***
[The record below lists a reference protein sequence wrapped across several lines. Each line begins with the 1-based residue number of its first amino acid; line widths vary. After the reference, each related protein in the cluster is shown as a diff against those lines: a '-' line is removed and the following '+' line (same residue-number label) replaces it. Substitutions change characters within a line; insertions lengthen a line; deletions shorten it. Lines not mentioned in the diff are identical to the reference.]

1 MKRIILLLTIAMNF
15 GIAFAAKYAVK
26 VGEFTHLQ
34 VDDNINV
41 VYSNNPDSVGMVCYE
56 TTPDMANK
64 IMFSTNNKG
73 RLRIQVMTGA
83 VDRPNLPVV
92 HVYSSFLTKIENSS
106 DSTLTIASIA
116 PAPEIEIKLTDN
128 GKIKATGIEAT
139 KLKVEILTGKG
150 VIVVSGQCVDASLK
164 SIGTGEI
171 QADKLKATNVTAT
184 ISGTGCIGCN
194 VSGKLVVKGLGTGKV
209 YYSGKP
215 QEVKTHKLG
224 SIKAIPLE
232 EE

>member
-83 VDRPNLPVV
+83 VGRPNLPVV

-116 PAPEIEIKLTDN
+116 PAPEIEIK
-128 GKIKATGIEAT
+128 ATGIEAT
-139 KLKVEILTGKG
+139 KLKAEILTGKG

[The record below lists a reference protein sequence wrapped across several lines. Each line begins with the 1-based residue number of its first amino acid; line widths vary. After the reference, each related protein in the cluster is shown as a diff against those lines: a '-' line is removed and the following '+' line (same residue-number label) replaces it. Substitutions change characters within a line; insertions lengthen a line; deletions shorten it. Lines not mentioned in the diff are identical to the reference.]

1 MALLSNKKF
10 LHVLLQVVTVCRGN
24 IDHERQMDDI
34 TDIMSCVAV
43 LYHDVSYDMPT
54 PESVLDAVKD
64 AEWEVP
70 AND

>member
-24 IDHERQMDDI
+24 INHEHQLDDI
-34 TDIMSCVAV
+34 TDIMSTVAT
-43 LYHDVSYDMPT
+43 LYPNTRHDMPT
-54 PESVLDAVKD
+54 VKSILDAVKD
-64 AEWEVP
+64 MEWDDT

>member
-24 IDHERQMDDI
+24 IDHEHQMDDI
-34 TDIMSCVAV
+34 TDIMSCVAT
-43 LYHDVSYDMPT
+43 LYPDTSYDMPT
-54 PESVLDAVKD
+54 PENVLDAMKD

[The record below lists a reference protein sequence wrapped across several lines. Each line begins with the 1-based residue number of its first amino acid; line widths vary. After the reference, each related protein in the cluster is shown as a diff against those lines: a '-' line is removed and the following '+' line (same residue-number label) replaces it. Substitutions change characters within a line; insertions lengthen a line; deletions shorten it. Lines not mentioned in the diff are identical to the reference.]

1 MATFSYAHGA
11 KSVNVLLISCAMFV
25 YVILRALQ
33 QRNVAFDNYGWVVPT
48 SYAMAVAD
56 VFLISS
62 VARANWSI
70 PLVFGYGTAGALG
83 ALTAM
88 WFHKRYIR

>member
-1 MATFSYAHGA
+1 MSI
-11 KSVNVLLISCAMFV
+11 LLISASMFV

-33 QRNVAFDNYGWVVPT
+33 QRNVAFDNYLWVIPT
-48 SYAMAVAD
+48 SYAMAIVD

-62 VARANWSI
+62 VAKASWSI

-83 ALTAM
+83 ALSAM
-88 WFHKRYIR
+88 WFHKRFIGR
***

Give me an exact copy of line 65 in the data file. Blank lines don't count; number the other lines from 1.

11 KSVNVLLISCAMFV